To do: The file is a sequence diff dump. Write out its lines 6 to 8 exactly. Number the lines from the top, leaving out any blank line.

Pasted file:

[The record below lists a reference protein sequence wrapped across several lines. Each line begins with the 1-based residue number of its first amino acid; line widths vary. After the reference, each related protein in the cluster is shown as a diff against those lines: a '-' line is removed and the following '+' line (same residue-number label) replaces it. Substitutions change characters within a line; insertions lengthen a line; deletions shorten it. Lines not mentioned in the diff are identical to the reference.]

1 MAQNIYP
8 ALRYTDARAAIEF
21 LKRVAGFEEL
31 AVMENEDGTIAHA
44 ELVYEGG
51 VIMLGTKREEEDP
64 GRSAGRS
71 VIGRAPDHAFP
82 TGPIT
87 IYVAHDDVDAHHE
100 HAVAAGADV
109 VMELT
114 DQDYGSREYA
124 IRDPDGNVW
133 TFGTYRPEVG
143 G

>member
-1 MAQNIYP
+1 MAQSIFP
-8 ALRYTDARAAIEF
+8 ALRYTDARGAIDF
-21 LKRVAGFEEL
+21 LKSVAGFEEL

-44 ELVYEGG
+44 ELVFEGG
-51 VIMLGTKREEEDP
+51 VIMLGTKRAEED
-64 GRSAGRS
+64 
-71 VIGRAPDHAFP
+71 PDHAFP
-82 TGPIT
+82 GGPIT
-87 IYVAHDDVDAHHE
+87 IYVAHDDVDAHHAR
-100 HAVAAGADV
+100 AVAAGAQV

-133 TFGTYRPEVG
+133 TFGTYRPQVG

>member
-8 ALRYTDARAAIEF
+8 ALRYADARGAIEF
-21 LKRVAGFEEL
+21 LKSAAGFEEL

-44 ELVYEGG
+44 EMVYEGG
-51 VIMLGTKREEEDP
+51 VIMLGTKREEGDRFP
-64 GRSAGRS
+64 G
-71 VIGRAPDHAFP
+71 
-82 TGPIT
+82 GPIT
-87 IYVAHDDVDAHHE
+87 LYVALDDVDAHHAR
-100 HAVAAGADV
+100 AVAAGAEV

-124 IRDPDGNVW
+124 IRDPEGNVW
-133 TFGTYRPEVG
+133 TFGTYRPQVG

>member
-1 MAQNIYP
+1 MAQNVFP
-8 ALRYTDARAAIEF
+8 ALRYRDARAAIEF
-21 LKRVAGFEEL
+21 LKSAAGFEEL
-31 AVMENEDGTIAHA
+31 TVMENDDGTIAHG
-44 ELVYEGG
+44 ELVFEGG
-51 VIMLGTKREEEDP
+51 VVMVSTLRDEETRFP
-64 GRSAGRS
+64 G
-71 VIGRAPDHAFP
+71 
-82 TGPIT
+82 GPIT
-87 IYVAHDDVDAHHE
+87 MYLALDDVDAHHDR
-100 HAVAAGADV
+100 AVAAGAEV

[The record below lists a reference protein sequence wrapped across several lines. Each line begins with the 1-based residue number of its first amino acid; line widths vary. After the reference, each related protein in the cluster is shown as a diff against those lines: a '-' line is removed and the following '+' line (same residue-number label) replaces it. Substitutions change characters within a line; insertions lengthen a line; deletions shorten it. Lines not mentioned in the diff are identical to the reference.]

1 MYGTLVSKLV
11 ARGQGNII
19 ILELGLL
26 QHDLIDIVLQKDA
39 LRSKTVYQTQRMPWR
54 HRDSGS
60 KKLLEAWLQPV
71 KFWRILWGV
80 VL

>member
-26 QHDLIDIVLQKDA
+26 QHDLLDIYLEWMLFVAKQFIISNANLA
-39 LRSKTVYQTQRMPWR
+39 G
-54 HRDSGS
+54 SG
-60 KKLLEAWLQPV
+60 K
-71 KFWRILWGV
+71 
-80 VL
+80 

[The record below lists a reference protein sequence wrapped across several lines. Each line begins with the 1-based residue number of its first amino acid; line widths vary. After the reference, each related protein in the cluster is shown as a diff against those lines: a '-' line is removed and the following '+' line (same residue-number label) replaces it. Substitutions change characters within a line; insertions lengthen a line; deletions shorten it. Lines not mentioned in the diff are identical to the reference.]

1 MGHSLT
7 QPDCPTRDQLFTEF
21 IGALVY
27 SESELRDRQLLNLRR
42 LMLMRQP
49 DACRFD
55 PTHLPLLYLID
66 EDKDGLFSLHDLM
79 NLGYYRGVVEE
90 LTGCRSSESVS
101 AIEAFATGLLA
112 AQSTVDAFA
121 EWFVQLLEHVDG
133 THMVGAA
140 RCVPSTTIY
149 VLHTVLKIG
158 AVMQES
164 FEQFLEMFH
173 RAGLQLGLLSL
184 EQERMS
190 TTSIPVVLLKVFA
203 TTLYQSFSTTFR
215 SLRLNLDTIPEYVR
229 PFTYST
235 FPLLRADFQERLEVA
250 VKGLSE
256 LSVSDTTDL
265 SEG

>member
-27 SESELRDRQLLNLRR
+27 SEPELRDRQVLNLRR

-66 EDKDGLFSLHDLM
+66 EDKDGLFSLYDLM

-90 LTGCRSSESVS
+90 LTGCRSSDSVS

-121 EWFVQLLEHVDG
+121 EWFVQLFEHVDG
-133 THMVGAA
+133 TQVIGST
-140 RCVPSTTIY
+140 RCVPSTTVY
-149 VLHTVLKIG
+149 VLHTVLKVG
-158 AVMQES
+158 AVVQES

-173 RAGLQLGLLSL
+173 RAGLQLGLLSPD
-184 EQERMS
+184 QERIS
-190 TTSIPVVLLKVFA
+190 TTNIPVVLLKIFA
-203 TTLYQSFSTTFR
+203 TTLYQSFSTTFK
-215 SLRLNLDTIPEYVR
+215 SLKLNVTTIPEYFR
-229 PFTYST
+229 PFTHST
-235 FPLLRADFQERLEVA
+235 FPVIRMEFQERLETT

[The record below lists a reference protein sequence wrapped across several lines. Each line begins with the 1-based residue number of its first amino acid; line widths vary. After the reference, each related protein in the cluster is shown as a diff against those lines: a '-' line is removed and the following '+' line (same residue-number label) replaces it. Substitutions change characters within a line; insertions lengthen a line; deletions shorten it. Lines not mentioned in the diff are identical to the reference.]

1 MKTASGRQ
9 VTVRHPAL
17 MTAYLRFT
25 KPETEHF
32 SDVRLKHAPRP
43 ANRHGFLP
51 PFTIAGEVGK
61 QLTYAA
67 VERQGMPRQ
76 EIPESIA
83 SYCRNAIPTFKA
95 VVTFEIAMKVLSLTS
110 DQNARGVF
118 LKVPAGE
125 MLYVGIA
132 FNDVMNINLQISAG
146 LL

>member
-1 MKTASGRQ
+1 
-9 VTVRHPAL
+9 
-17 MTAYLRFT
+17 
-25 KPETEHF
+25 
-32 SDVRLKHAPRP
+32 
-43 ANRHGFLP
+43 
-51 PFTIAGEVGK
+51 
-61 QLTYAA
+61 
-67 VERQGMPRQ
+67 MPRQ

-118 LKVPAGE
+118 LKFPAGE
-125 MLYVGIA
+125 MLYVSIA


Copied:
44 ELVYEGG
51 VIMLGTKREEEDP
64 GRSAGRS